There is, in addition, a second discontinuity between the RICO violation and the asserted injury.
Ideal’s lost sales could have resulted from factors other than the petitioners’ alleged tax frauds.
Businesses lose and gain customers for many reasons; it would require a complex assessment to determine what portion of Ideal’s lost sales were the product of National’s decreased prices.
Undertaking such inquiries is inconsistent with our opinion in Holmes.
The requirement of a direct causal connection is especially warranted where the immediate victims of an alleged RICO violation can be expected to vindicate the laws by pursuing their own claims, and here Ideal accuses the Anzas of defrauding the State of New York out of a substantial sum of money.
If those allegations are true, the State of New York can be expected to pursue appropriate remedies.
Anthony M. Kennedy:
In sum, we hold that Ideal’s claim based on Section 1962(c) does not meet the requirement of proximate causation discussed in Holmes.
Ideal also asserts a claim based on a violation of Section 1962(a) dealing with the investment of racketeering proceeds.
National and the Anzas say the proximate-cause analysis should function identically for purposes of Ideal’s 1962 claim and its Section 1962(a) claim.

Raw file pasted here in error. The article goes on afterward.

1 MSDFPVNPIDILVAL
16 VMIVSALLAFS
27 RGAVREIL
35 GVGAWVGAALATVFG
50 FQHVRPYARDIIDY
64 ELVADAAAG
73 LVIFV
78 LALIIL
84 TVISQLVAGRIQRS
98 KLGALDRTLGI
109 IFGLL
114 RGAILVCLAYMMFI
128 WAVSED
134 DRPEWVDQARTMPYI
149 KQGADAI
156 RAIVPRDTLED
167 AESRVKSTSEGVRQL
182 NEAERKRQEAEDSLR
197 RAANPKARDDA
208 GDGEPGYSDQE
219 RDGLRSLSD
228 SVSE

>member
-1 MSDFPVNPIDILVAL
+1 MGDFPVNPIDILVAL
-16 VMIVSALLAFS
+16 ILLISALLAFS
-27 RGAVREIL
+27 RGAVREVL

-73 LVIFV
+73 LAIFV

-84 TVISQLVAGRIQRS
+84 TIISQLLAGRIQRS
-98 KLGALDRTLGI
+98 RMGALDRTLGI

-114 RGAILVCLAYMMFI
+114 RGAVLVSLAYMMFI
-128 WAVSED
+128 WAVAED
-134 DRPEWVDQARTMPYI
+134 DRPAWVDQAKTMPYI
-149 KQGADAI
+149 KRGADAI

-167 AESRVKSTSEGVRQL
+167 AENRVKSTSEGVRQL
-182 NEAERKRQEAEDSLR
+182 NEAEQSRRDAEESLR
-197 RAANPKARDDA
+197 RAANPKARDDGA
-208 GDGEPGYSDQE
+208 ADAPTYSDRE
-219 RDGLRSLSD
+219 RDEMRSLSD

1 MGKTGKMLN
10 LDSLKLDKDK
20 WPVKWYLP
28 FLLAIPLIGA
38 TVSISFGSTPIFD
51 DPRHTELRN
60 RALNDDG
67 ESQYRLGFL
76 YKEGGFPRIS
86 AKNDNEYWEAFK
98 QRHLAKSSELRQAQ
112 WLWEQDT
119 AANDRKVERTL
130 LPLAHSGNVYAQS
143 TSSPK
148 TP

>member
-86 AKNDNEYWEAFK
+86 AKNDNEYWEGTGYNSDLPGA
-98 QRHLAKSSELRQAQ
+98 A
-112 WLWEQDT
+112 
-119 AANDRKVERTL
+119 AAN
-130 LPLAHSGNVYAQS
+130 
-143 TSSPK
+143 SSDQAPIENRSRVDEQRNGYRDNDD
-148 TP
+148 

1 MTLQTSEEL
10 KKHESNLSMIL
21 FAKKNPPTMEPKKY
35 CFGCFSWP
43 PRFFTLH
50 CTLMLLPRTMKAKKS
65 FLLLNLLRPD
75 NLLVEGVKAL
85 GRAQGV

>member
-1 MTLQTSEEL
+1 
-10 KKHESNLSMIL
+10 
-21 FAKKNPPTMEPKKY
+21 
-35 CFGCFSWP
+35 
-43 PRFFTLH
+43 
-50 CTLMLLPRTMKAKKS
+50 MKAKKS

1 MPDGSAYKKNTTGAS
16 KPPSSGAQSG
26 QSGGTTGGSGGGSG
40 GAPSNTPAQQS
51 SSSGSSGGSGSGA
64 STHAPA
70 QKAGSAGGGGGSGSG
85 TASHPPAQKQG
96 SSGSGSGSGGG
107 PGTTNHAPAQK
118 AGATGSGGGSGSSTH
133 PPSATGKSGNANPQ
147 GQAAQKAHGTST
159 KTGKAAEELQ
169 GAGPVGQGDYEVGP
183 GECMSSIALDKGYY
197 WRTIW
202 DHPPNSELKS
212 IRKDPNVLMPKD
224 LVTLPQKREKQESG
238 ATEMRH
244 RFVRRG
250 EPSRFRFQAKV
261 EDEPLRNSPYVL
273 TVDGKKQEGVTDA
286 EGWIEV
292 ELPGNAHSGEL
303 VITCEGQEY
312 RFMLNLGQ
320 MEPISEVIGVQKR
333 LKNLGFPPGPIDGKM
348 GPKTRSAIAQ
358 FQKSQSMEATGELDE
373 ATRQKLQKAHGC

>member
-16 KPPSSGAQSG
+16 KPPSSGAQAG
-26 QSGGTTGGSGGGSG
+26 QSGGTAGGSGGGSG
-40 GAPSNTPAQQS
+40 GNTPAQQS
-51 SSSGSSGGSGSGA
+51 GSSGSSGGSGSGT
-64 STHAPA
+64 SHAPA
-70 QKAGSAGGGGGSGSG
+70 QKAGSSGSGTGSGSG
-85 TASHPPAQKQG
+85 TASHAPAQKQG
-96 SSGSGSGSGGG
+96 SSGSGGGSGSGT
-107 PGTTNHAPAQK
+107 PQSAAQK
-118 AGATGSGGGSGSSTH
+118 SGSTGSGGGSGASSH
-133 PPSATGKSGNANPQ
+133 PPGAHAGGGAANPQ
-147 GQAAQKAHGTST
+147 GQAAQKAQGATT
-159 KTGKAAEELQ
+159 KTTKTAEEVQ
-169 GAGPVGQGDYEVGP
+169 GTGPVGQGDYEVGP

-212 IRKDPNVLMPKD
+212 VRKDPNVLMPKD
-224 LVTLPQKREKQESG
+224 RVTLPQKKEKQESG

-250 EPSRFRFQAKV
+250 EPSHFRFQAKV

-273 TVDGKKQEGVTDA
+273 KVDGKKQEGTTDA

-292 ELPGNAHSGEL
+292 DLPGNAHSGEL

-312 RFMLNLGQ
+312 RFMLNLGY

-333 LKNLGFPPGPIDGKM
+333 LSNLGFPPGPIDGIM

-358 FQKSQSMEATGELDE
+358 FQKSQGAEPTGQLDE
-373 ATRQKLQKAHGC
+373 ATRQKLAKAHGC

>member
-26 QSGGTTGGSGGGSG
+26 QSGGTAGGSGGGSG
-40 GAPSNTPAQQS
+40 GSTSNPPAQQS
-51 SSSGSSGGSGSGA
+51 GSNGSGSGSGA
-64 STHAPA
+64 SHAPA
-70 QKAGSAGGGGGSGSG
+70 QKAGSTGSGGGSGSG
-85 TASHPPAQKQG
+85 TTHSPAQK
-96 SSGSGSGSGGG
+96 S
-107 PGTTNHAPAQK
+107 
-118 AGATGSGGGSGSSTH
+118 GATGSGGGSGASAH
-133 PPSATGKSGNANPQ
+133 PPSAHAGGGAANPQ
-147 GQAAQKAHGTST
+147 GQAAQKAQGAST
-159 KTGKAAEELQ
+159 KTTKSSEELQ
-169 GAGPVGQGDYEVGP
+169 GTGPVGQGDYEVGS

The proximate-cause inquiry, however, requires careful consideration of the relationship between the injury asserted and the injurious conduct alleged.
Because Section 1962(c) and Section 1962(a) articulate distinct prohibitions, it is at least debatable whether Ideal’s two claims should be analyzed in an identical fashion for proximate-cause purposes.
The Court of Appeals held that Ideal adequately pleaded its Section 1962(a) claim, but the court did not addressed proximate causation.
We decline to consider the claim without the benefit of the Court of Appeals’ analysis, particularly when the parties devoted nearly all of their attention in this Court to the Section 1962(c) claim.
We therefore vacate the Court of Appeals’ judgment with respect to Ideal’s Section 1962(a) claim; Justice Scalia has issued a concurring opinion; Justice Thomas has issued an opinion concurring in part and dissenting in part; Justice Breyer has issued an opinion concurring in part and dissenting in part.